Last August, Microsoft Japan,which switched to a 4-day work system a week, announced the results of its 4-day work week trial. The application, which was widely adopted by the employees, surprised people with shorter and more productive meetings per week, which led to a nearly 40 percent increase in company productivity.
This experiment, which the company conducted as a project, was called “Summer-Life Choice Challenge 2019″. During the project, all 2,300 employees were allowed on Friday, all of them. Due to the shortening of the working week, no employee’s salary was deducted and the days that were not worked were deducted from the annual leave. The company’s attempt did not stop there, but each employee was given 100,000 yen to take a vacation with their families or improve themselves.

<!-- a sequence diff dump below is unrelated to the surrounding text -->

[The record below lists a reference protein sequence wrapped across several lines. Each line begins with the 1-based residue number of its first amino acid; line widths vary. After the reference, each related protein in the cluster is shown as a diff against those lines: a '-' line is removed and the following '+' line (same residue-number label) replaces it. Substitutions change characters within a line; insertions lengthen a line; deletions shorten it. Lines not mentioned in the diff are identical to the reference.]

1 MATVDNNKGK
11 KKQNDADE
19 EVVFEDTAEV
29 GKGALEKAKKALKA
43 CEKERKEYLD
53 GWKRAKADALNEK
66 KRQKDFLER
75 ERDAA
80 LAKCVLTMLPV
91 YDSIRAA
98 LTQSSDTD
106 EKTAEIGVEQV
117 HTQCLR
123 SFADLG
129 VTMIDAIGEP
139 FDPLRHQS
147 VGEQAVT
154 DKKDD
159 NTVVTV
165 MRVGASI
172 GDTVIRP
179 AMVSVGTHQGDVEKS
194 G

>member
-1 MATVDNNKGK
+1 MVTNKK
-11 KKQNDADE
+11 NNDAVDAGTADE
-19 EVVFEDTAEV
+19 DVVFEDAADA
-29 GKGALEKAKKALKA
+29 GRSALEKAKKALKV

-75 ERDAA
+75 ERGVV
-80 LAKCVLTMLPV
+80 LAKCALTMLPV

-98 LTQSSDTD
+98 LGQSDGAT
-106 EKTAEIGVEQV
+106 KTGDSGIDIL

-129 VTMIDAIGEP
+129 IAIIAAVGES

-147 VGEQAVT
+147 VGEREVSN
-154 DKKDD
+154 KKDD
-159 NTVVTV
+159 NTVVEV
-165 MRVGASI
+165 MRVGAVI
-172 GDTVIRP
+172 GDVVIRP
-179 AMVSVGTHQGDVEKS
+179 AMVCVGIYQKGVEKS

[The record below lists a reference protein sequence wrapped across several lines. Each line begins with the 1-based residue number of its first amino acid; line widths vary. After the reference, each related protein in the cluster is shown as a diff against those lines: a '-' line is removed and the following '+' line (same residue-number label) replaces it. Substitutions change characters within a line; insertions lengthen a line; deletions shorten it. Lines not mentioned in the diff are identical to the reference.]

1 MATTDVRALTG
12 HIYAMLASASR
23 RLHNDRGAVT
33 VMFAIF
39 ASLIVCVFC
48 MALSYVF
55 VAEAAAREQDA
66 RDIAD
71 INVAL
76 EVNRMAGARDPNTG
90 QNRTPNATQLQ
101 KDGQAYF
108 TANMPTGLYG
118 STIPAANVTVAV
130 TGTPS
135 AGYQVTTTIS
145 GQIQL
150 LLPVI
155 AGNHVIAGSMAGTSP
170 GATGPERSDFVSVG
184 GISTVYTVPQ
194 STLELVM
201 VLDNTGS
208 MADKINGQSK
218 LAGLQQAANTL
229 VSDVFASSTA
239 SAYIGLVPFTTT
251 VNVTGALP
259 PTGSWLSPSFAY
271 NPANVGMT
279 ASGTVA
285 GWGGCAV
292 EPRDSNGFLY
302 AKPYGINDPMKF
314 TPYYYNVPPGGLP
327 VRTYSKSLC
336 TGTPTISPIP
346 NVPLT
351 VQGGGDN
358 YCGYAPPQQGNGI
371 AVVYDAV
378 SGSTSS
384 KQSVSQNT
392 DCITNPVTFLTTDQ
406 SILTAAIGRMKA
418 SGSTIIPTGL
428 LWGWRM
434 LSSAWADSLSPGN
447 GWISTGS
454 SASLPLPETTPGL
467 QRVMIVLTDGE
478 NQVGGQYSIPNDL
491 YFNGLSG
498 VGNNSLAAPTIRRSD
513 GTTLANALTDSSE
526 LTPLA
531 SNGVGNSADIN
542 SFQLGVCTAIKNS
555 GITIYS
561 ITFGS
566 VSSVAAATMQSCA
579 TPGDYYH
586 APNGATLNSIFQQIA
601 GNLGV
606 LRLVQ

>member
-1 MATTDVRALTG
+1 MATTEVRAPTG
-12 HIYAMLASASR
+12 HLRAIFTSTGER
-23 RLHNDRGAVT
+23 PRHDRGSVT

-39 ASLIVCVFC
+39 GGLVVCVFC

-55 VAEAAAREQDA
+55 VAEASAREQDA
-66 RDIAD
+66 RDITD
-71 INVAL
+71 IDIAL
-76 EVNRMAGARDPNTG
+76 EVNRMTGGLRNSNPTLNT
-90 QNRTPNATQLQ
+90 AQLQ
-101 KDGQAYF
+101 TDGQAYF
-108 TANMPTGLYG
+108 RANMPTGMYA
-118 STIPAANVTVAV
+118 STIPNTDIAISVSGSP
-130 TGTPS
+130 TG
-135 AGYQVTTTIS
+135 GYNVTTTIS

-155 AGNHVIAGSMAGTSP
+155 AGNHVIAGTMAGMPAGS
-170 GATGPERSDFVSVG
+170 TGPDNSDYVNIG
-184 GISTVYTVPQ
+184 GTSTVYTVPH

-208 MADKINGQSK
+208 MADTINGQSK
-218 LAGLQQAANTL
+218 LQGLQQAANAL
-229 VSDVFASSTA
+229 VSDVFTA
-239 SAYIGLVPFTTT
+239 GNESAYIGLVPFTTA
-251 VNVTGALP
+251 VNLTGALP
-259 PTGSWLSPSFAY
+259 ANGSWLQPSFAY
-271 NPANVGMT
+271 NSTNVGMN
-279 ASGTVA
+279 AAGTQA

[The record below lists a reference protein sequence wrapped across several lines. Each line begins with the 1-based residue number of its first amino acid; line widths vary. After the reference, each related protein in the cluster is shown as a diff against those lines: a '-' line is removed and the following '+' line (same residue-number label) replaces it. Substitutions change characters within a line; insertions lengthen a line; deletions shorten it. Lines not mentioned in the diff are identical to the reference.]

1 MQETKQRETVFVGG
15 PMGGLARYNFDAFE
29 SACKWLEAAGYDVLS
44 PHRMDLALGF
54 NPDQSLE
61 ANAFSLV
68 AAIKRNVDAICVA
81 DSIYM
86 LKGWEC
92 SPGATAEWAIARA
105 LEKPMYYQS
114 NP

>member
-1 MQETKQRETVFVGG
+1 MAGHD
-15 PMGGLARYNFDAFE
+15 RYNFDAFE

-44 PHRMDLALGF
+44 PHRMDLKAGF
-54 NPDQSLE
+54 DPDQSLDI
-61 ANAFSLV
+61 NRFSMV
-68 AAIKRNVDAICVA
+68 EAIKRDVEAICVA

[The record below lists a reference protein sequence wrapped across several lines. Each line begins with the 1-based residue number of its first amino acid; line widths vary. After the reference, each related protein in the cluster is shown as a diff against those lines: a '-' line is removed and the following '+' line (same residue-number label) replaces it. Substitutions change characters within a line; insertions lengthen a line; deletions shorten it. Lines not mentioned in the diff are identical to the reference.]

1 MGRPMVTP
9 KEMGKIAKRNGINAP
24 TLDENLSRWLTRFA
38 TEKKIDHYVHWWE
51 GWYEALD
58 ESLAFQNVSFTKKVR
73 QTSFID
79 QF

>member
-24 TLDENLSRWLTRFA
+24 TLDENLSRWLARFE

Takuya Hirano, President and CEO of Microsoft Japan,said that regarding the experiment, employees want them to think and experience how they can achieve the same results as 20 percent less uptime.
Microsoft Japan’s 3-day weekend trial led to a 39.9 percent increase in productivity. This meant that employees needed to be more economical and efficient in their time. During this time, many meetings are held in a shortened or remote manner. Electricity usage decreased by 23.1 percentbecause Microsoft Japan’s offices remained empty for another 5 days. Employees also printed 58.7 per cent fewer pages,which means a shorter working week could be good for both people and the environment.
Although 5 days of work is being adopted by the world as a whole, the efficiency of Microsoft Japan’s 4-day operation may lead to an overhaul in the future. However, it is worth noting that the working order and stability in Japan and the working patterns in other countries are quite different.